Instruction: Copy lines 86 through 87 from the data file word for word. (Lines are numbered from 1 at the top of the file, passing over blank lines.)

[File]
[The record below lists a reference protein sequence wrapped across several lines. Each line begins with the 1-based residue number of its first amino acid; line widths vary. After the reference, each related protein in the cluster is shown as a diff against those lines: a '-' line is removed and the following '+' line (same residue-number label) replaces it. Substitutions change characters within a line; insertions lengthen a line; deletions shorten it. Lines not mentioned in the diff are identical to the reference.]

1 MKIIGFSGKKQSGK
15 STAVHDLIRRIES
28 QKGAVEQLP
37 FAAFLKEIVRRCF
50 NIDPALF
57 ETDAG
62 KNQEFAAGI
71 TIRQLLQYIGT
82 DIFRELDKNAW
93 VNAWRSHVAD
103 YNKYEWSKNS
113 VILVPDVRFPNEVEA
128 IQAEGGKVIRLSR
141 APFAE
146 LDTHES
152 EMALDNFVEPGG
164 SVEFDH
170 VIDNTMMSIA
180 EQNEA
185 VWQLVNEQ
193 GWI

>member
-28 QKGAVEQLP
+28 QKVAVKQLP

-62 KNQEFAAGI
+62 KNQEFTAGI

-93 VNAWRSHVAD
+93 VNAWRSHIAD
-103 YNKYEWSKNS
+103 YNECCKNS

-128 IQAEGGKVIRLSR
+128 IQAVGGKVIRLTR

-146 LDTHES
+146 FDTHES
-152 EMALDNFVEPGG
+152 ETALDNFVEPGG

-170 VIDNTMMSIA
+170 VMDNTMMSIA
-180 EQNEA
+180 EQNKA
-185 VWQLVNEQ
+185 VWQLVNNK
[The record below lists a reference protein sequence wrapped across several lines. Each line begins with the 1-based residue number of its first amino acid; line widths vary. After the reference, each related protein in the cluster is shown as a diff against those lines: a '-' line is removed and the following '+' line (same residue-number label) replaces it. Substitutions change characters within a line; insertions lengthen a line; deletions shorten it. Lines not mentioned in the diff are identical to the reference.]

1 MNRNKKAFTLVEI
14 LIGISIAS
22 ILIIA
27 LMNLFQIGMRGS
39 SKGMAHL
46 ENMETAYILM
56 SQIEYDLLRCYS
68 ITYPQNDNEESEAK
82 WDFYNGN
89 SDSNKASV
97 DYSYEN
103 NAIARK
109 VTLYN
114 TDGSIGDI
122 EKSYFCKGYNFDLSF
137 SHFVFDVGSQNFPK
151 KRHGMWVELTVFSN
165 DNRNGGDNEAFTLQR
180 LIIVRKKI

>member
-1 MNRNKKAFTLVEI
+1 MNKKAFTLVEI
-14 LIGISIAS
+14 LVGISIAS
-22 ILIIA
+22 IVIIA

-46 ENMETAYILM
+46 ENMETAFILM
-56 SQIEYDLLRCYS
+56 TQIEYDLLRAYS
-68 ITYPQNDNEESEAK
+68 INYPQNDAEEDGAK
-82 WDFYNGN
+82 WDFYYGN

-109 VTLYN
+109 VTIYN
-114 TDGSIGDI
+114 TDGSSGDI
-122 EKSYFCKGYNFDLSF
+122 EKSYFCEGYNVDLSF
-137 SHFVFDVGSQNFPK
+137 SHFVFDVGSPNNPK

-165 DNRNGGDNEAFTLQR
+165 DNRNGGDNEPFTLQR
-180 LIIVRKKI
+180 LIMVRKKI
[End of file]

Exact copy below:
+137 SHFVFDVGSPNNPK

-165 DNRNGGDNEAFTLQR